Masterton District Court employees may walk off the job today if demands for better working conditions and pay aren’t met by the Ministry of Justice.
The half-day strike was to be decided by a ballot among Public Service Association members that closed at 5pm yesterday.
Ministry employees who are PSA members have been taking work-to-rule actions, including a ban on overtime, not working outside contracted hours of work, and taking common breaks for morning tea, lunch, and afternoon tea at strict times.
Wairarapa lawyer Virginia Pearson said while she was supportive of the action being taken by ministry workers, it was becoming increasingly disruptive and this was unfair on her clients.
“In my view it’s been totally ineffective because the community here has no idea what’s going on.
“The only people who are really being affected are those inside the court building.
“I totally empathise with the court staff – as a bar we are entirely supportive of them and grateful for the good work they do, and they deserve to be remunerated accordingly.”
To make their point, PSA members at Masterton District Court have been taking their breaks at times which conflict with the court timetable.
Pearson said it was the defendants who were being impacted the most, with the increased number of adjournments delaying all matters before the court.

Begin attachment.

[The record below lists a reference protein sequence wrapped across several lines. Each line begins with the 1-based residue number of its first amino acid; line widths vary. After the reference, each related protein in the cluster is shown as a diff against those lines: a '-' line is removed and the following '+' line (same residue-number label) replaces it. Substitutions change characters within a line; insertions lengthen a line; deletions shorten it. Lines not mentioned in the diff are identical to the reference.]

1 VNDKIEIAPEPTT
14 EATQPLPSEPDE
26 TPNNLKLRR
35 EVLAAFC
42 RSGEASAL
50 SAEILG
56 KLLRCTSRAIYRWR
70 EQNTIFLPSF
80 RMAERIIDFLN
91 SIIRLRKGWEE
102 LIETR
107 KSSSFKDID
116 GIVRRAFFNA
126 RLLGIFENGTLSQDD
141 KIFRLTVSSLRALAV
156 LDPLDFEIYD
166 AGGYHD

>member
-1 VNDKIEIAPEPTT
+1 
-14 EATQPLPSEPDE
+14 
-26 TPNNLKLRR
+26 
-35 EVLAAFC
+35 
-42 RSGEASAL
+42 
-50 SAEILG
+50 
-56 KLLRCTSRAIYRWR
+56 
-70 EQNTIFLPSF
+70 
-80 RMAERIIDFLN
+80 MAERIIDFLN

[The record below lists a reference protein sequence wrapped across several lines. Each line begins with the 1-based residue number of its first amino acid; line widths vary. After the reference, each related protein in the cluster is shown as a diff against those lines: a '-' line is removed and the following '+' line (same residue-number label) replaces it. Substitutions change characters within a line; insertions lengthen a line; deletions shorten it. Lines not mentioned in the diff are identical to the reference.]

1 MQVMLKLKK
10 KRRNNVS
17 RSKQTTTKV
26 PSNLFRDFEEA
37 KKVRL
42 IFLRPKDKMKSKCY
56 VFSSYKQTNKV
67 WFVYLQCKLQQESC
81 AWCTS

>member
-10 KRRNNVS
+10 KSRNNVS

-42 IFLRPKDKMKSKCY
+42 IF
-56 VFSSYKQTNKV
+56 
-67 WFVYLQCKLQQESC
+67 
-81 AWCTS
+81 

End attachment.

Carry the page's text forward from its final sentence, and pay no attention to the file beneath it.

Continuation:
The PSA national organiser for the ministry, Brendon Lane, said the bargaining over fair pay had been going on since May.
“We’ve been unhappy with the pay offers the ministry has been offering because we don’t think it values the work our members do, and it doesn’t deal with the gender pay gap that the ministry has.”
Lane said there was a pay discrepancy between men and women in the ministry.
“And also, the ministry is the second lowest paying public service on average, so our members are really wanting to sort that out and get their pay system back on a good footing.”
He said undervalued staff members included court security officers, court registry officers, victim advisers, and family court co-ordinators.
Staff in the sector were turning over at a fast rate as a result, he said.
“There’s a high churn, and our members are complaining about workload, they’re complaining about always having to train new people, and they’re complaining about people always leaving.
“The whole problem is the ministry aren’t paying enough money.”
Ministry chief operating officer Carl Crafar refuted the PSA claims, and said the ministry valued all of its staff.
He said the ministry had a gender pay gap of 13 per cent overall – “However, for our frontline people, the gender pay gap is four per cent in favour of women.”
Crafar said the ministry had a budget of three per cent of its annual salary bill for pay increases this year and three per cent for next year, which was consistent with other public service agencies. The ministry had also offered an additional $750 one-off payment to PSA members for 2018.